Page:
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How to… WHAT?! Oxidize, you say? Maybe I need to call Mrs. McGregory to give me an idea of what am I supposed to do with wood by oxidizing it? By the way, Mrs. McGregory used to be my chemistry teacher back in school. But let’s get to the point. How to oxidize wood? And why should you oxidize wood at all?
Oxidizing wood refers to the process of making wood look weathered. In fact, you can hear somebody mention the term oxidized wood, and it doesn’t only apply to wood which has been made to look old; it also applies to wood which naturally possesses an aged appearance.
If you love working with reclaimed wood, then learning how to oxidize it is (almost) a MUST. Although you can oxidize any type of wood, as long as you strip the upper layer of coating such as polyurethane and/or paint, different wood will get a different effect after oxidization.
Don’t you think it’s time we get down to work? Learn all you need to know about oxidizing wood with the easy-peasy tutorial below.
What You Will Need To Follow This Tutorial
- # 0000-grade steel wool
- White vinegar
- A glass mason jar with a metal lid (plastic lids don’t work well!)
- Synthetic paint brush
- 220-grit sandpaper
- Finish wax (optional)
1 – No steel wool? No problem!
If you have a few galvanized nails or screws handy, then you can use these instead of steel wool. However, keep in mind that steel wool remains the best option.
As both steel wool and galvanized nails soaked in white vinegar will give off a slightly different result on the wood surface, it’s a great idea to mix 2 separate oxidizing concoctions and experiment with your DIY projects.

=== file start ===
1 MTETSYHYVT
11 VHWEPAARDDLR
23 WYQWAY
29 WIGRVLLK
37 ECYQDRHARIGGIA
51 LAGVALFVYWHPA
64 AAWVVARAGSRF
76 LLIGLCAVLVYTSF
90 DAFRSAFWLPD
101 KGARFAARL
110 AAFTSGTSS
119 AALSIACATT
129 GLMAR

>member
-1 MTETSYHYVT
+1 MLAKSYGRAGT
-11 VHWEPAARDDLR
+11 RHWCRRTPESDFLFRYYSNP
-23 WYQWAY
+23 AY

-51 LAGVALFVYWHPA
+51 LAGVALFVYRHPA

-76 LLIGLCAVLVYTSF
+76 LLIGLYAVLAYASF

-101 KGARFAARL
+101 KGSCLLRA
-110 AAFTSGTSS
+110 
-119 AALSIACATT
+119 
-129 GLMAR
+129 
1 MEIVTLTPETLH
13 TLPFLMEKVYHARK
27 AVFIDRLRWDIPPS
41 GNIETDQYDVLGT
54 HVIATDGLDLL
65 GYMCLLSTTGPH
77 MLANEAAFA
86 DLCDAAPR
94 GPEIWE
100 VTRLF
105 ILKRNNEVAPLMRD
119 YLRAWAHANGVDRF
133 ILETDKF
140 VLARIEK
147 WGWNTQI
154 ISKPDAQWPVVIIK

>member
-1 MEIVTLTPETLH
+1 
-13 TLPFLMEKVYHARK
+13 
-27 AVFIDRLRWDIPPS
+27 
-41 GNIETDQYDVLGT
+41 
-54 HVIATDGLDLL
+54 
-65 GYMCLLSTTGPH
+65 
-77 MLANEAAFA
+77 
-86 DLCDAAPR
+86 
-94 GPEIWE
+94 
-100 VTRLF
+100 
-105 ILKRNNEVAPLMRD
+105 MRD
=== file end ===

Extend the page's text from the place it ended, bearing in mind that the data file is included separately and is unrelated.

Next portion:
2 – Store your wood oxidizing solution
The more you keep the steel wool (or galvanized nails) intact in the white vinegar mixture, the more concentrated the oxidizing solution. Thus, instead of throwing the concoction away once you get the weathered look on a particular wood surface, store it in your workshop (or basement, or closet, or wherever you prefer to store it). It stores well for up to 1 year.
Before applying the concentrated solution, though, you may need to dilute it in water to get the color effect you want.
3 – Apply the wood oxidizing mixture on cut ends
While working with reclaimed wood, DIYers often stumble across the same scenario: the cut ends of reclaimed wood remain fresh-looking and this counterfeits the uniform appearance of your masterpiece. This is when you can benefit from storing the oxidizing solution. Just apply it to the freshly-looking cut ends. Thus, the cut ends will match the rest of the wood beautifully.
Step by Step Instructions for Oxidizing Wood
Step 1 – Prep the oxidizing solution
Image Credit: thenavagepatch.com
Tear up the steel wool to help it dissolve faster. Place it in a glass mason jar and cover it with white vinegar. Seal the jar with a metal lid. Shake it occasionally once daily for 2-3 days. Before applying it on the entire surface of the wood, test the solution on a sample piece. You can dilute it by adding up to 2 parts of white vinegar.
Step 2 – Apply the mixture to the wood surface
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Synthetic bristle brushes work best for applying the mixture. Once you have checked out if you like the oxidizing effect on a sample piece of wood, proceed with covering the entire surface.
If you want a saturated, deep effect, you can also apply a coat of strong black tea and let it dry out before you proceed with the oxidizing solution. It will take only several minutes before the full effect takes place.
Sand lightly with 220-grit sandpaper and finish with a coat of was (my personal favorite).
How to oxidize wood, huh? Although this question might sound like a mouthful at first, the process is pretty straightforward and 100% beginner-friendly! Do you agree?
I must admit, I have become an oxidizing solution addict. Keeping some of the mixture handy has helped me so much with my projects that I can barely imagine my DIY life without it.
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